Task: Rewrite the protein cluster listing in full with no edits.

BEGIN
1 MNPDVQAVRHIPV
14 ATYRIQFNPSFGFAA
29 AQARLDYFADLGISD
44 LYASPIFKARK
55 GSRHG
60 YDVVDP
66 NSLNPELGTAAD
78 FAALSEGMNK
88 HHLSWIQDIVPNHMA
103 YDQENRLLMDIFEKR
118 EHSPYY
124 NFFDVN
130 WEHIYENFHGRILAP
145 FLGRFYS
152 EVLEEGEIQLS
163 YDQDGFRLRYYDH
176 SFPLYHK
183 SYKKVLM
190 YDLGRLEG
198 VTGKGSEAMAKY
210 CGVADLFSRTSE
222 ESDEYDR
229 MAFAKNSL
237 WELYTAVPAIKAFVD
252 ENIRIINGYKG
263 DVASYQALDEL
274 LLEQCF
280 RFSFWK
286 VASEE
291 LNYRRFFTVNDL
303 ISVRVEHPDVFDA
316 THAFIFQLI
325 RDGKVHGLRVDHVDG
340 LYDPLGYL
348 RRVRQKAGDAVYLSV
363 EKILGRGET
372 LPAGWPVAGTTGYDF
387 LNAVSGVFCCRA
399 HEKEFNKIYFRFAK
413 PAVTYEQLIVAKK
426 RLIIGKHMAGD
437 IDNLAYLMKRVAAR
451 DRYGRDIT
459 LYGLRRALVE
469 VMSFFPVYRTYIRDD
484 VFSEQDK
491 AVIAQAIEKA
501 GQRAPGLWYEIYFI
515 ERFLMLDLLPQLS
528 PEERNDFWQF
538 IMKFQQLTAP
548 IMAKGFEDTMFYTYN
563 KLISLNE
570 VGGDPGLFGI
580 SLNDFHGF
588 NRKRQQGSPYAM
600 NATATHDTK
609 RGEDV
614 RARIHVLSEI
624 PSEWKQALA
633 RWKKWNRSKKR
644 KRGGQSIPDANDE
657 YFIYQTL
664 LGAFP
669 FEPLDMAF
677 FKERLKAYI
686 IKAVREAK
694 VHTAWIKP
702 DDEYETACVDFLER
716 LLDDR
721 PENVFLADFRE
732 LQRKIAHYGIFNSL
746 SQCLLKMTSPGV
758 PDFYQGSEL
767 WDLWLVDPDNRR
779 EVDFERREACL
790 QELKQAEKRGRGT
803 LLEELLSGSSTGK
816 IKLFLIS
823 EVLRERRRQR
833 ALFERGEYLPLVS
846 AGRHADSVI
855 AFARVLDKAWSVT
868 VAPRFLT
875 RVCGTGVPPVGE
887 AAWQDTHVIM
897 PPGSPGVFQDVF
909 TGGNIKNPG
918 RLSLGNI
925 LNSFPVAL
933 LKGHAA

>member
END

1 MNPDVQAVRHIPV
14 ATYRIQFNPSFGFAA
29 AQARLDYFADLGISD
44 LYASPIFKARK
55 GSRHG
60 YDVVDP
66 NSLNPELGTAAD
78 FAALSEGMNK
88 HHLSWIQDIVPNHMA
103 YDQENRLLMDIFEKR
118 EHSPYY
124 NFFDVN
130 WEHIYENFHGRILAP
145 FLGRFYS
152 EVLEEGEIQLS
163 YDQDGFRLRYYDH
176 SFPLYHK
183 SYKKVLM
190 YDLGRLEG
198 VTGKGSEAMAKY
210 CGVADLFSRTSE
222 ESDEYDR
229 MAFAKNSL
237 WELYTAVPAIKAFVD
252 ENIRIINGYKG
263 DVASYQALDEL
274 LLEQCF
280 RFSFWK
286 VASEE
291 LNYRRFFTVNDL
303 ISVRVEHPDVFDA
316 THAFIFQLI
325 RDGKVHGLRVDHVDG
340 LYDPLGYL
348 RRVRQKAGDAVYLSV
363 EKILGRGET
372 LPAGWPVAGTTGYDF
387 LNAVSGVFCCRA
399 HEKEFNKIYFRFAK
413 PAVTYEQLIVAKK
426 RLIIGKHMAGD
437 IDNLAYLMKRVAAR
451 DRYGRDIT
459 LYGLRRALVE
469 VMSFFPVYRTYIRDD
484 VFSEQDK
491 AVIAQAIEKA
501 GQRAPGLWYEIYFI
515 ERFLMLDLLPQLS
528 PEERNDFWQF
538 IMKFQQLTAP
548 IMAKGFEDTMFYTYN
563 KLISLNE
570 VGGDPGLFGI
580 SLNDFHGF
588 NRKRQQGSPYAM
600 NATATHDTK
609 RGEDV
614 RARIHVLSEI
624 PSEWKQALA
633 RWKKWNRSKKR
644 KRGGQSIPDANDE
657 YFIYQTL
664 LGAFP
669 FEPLDMAF
677 FKERLKAYI
686 IKAVREAK
694 VHTAWIKP
702 DDEYETACVDFLER
716 LLDDR
721 PENVFLADFRE
732 LQRKIAHYGIFNSL
746 SQCLLKMTSPGV
758 PDFYQGSEL
767 WDLWLVDPDNRR
779 EVDFERREACL
790 QELKQAEKRGRGT
803 LLEELLSGSSTGK
816 IKLFLIS
823 EVLRERRRQR
833 ALFERGEYLPLVS
846 AGRHADSVI
855 AFARVLDKAWSVT
868 VAPRFLT
875 RVCGTGVPPVGE
887 AAWQDTHVIM
897 PPGSPGVFQDVF
909 TGGNIKNPG
918 RLSLGNI
925 LNSFPVAL
933 LKGHAA

>member